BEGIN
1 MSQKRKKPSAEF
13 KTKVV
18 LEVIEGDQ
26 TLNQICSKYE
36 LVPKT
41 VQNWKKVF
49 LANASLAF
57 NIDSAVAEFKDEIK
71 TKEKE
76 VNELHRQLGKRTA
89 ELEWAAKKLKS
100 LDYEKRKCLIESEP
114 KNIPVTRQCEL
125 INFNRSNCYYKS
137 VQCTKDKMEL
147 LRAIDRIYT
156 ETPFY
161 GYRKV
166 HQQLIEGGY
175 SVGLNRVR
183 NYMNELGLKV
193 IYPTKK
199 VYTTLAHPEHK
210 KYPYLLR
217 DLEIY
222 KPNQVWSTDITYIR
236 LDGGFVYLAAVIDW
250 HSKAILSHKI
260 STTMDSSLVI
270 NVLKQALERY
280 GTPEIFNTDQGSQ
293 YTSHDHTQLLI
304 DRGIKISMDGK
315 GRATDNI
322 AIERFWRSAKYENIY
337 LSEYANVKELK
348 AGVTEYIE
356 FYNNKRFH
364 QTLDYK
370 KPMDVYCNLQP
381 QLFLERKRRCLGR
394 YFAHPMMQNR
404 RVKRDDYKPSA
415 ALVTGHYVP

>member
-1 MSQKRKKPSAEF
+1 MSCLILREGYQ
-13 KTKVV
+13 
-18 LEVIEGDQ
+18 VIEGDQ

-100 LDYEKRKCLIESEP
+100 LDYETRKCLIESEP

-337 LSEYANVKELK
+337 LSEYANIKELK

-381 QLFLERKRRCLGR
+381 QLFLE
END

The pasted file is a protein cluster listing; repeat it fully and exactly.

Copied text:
1 MSQKRKKPSAEF
13 KTKVV
18 LEVIEGDQ
26 TLNQICSKYE
36 LVPKT
41 VQNWKKVF
49 LANASLAF
57 NIDSAVAEFKDEIK
71 TKEKE
76 VNELHRQLGKRTA
89 ELEWAAKKLKS
100 LDYEKRKCLIESEP
114 KNIPVTRQCEL
125 INFNRSNCYYKS
137 VQCTKDKMEL
147 LRAIDRIYT
156 ETPFY
161 GYRKV
166 HQQLIEGGY
175 SVGLNRVR
183 NYMNELGLKV
193 IYPTKK
199 VYTTLAHPEHK
210 KYPYLLR
217 DLEIY
222 KPNQVWSTDITYIR
236 LDGGFVYLAAVIDW
250 HSKAILSHKI
260 STTMDSSLVI
270 NVLKQALERY
280 GTPEIFNTDQGSQ
293 YTSHDHTQLLI
304 DRGIKISMDGK
315 GRATDNI
322 AIERFWRSAKYENIY
337 LSEYANVKELK
348 AGVTEYIE
356 FYNNKRFH
364 QTLDYK
370 KPMDVYCNLQP
381 QLFLERKRRCLGR
394 YFAHPMMQNR
404 RVKRDDYKPSA
415 ALVTGHYVP

>member
-1 MSQKRKKPSAEF
+1 MSCLILREGYQ
-13 KTKVV
+13 
-18 LEVIEGDQ
+18 VIEGDQ

-100 LDYEKRKCLIESEP
+100 LDYETRKCLIESEP

-337 LSEYANVKELK
+337 LSEYANIKELK

-381 QLFLERKRRCLGR
+381 QLFLE